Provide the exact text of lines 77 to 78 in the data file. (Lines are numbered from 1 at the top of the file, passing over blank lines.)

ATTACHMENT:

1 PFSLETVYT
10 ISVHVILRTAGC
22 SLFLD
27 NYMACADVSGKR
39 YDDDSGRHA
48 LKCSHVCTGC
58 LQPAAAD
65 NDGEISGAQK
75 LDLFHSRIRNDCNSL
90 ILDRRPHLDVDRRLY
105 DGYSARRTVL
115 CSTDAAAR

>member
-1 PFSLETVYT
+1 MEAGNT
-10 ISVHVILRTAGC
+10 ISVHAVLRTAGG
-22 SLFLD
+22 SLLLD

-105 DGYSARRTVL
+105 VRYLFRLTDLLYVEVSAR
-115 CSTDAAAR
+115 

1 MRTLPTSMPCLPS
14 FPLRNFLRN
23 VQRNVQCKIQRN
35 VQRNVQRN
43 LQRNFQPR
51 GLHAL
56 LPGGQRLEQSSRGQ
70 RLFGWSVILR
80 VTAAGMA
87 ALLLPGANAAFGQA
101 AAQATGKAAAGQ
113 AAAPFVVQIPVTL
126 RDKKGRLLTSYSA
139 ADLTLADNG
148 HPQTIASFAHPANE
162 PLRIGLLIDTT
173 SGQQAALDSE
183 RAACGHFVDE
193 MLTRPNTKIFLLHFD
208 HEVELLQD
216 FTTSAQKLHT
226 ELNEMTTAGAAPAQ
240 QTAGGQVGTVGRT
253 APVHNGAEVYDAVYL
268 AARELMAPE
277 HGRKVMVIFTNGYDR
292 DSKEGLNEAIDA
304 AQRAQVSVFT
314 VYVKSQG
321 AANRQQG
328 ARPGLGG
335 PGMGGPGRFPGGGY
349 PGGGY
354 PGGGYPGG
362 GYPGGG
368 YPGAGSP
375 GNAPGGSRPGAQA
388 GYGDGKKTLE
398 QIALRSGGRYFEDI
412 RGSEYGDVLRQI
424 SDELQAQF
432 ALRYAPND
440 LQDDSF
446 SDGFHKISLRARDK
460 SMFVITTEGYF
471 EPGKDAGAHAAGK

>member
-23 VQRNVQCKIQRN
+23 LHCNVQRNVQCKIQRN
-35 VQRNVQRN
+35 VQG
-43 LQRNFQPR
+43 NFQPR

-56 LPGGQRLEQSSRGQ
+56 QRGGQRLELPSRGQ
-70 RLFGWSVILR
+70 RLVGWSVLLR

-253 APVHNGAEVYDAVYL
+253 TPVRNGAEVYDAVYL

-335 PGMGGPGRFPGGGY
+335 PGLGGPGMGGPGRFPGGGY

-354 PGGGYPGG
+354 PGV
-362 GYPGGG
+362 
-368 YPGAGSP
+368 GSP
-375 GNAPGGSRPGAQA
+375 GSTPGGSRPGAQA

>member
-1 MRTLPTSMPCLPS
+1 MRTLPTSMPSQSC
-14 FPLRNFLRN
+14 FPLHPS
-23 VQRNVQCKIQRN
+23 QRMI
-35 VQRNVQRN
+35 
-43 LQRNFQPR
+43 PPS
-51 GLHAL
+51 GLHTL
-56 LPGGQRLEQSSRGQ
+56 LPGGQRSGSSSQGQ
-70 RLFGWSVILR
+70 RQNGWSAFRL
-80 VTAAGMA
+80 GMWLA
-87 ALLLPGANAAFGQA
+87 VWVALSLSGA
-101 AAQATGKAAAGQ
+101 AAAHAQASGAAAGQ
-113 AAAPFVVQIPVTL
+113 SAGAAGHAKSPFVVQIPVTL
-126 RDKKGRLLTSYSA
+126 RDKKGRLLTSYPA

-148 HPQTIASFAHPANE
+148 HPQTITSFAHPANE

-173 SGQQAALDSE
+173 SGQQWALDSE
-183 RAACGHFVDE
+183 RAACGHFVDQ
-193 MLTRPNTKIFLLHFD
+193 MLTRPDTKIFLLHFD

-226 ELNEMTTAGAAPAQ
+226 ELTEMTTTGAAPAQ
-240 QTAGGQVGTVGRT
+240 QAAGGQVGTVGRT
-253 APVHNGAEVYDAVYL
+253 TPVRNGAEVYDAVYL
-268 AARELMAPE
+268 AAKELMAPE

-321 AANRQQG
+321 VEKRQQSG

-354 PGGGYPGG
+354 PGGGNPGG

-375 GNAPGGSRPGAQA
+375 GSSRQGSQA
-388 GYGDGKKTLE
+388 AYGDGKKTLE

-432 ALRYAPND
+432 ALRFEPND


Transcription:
-56 LPGGQRLEQSSRGQ
+56 QRGGQRLELPSRGQ